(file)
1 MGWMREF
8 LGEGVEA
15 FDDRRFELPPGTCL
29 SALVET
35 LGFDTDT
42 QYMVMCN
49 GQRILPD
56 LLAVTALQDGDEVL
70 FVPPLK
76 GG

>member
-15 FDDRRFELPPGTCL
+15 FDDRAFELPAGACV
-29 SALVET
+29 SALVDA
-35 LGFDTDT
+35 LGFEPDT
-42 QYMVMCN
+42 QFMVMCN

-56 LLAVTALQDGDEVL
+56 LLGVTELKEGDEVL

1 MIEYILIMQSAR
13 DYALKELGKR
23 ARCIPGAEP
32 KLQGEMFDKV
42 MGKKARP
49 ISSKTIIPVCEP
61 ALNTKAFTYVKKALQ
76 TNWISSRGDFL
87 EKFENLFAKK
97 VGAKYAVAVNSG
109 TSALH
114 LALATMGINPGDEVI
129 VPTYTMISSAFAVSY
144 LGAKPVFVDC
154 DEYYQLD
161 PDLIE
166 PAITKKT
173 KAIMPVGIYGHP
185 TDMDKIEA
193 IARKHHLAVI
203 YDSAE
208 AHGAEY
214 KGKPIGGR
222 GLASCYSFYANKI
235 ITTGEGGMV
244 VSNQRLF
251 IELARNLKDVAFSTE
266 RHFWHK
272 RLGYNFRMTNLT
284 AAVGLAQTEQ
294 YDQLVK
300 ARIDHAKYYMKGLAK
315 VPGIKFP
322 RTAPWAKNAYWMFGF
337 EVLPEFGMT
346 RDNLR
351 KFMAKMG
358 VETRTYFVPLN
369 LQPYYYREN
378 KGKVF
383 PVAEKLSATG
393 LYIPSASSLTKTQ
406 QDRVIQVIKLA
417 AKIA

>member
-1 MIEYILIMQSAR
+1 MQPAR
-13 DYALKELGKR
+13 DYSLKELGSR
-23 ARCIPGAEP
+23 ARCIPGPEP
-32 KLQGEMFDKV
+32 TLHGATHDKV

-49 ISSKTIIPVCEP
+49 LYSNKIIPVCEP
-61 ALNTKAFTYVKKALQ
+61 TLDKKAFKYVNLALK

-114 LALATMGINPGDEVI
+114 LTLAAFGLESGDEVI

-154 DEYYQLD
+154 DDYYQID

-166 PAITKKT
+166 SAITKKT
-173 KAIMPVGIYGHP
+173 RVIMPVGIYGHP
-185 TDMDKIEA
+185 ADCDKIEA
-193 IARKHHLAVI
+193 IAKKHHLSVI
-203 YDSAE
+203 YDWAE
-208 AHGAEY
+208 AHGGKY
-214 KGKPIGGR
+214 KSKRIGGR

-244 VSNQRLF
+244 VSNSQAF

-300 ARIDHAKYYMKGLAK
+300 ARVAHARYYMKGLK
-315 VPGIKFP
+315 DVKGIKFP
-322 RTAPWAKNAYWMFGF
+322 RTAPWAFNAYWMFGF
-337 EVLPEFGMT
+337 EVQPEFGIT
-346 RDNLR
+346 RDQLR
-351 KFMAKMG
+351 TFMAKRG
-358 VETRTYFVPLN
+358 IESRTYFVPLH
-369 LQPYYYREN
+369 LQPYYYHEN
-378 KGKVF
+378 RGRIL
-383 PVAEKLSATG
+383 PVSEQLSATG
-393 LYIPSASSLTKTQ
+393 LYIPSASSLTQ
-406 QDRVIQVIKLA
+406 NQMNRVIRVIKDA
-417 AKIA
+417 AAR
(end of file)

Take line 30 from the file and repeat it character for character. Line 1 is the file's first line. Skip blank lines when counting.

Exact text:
87 EKFENLFAKK